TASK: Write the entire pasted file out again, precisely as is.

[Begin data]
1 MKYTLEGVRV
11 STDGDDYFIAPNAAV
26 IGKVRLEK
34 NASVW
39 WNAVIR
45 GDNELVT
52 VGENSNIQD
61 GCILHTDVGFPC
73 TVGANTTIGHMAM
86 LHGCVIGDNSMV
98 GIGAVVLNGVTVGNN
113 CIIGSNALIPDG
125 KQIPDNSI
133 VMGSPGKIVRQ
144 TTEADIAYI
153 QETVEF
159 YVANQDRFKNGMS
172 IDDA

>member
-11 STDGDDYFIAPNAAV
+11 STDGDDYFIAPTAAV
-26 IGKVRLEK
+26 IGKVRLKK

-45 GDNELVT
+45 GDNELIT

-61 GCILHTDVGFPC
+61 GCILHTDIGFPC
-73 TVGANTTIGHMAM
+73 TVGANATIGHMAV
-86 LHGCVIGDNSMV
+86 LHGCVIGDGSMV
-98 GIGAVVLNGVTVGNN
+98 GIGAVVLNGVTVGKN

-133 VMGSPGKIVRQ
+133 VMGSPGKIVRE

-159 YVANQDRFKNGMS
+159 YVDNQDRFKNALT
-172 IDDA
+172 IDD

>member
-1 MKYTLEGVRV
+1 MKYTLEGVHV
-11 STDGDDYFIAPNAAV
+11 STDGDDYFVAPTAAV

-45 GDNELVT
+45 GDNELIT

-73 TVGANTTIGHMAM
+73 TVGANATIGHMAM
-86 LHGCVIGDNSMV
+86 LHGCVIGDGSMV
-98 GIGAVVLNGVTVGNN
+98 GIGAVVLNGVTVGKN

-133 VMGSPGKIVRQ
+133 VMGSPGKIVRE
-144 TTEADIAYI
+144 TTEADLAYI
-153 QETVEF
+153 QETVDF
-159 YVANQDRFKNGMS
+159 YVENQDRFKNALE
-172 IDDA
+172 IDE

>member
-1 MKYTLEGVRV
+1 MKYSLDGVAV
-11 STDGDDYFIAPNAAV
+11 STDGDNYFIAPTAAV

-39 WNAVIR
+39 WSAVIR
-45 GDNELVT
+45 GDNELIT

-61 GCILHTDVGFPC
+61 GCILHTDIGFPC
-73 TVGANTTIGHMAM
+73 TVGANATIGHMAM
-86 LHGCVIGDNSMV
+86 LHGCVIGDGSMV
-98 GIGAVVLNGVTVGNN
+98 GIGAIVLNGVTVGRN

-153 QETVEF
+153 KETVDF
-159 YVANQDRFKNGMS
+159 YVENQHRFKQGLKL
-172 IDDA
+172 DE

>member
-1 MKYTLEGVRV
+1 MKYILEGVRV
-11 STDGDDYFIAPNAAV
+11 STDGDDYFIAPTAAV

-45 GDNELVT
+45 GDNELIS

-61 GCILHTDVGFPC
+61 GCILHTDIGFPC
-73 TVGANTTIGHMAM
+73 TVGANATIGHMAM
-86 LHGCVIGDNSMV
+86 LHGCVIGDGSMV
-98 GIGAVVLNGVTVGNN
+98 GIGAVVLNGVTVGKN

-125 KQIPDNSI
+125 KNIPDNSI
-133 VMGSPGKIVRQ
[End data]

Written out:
1 MKYTLEGVRV
11 STDGDDYFIAPNAAV
26 IGKVRLEK
34 NASVW
39 WNAVIR
45 GDNELVT
52 VGENSNIQD
61 GCILHTDVGFPC
73 TVGANTTIGHMAM
86 LHGCVIGDNSMV
98 GIGAVVLNGVTVGNN
113 CIIGSNALIPDG
125 KQIPDNSI
133 VMGSPGKIVRQ
144 TTEADIAYI
153 QETVEF
159 YVANQDRFKNGMS
172 IDDA

>member
-11 STDGDDYFIAPNAAV
+11 STDGDDYFIAPTAAV
-26 IGKVRLEK
+26 IGKVRLKK

-45 GDNELVT
+45 GDNELIT

-61 GCILHTDVGFPC
+61 GCILHTDIGFPC
-73 TVGANTTIGHMAM
+73 TVGANATIGHMAV
-86 LHGCVIGDNSMV
+86 LHGCVIGDGSMV
-98 GIGAVVLNGVTVGNN
+98 GIGAVVLNGVTVGKN

-133 VMGSPGKIVRQ
+133 VMGSPGKIVRE

-159 YVANQDRFKNGMS
+159 YVDNQDRFKNALT
-172 IDDA
+172 IDD

>member
-1 MKYTLEGVRV
+1 MKYTLEGVHV
-11 STDGDDYFIAPNAAV
+11 STDGDDYFVAPTAAV

-45 GDNELVT
+45 GDNELIT

-73 TVGANTTIGHMAM
+73 TVGANATIGHMAM
-86 LHGCVIGDNSMV
+86 LHGCVIGDGSMV
-98 GIGAVVLNGVTVGNN
+98 GIGAVVLNGVTVGKN

-133 VMGSPGKIVRQ
+133 VMGSPGKIVRE
-144 TTEADIAYI
+144 TTEADLAYI
-153 QETVEF
+153 QETVDF
-159 YVANQDRFKNGMS
+159 YVENQDRFKNALE
-172 IDDA
+172 IDE

>member
-1 MKYTLEGVRV
+1 MKYSLDGVAV
-11 STDGDDYFIAPNAAV
+11 STDGDNYFIAPTAAV

-39 WNAVIR
+39 WSAVIR
-45 GDNELVT
+45 GDNELIT

-61 GCILHTDVGFPC
+61 GCILHTDIGFPC
-73 TVGANTTIGHMAM
+73 TVGANATIGHMAM
-86 LHGCVIGDNSMV
+86 LHGCVIGDGSMV
-98 GIGAVVLNGVTVGNN
+98 GIGAIVLNGVTVGRN

-153 QETVEF
+153 KETVDF
-159 YVANQDRFKNGMS
+159 YVENQHRFKQGLKL
-172 IDDA
+172 DE

>member
-1 MKYTLEGVRV
+1 MKYILEGVRV
-11 STDGDDYFIAPNAAV
+11 STDGDDYFIAPTAAV

-45 GDNELVT
+45 GDNELIS

-61 GCILHTDVGFPC
+61 GCILHTDIGFPC
-73 TVGANTTIGHMAM
+73 TVGANATIGHMAM
-86 LHGCVIGDNSMV
+86 LHGCVIGDGSMV
-98 GIGAVVLNGVTVGNN
+98 GIGAVVLNGVTVGKN

-125 KQIPDNSI
+125 KNIPDNSI
-133 VMGSPGKIVRQ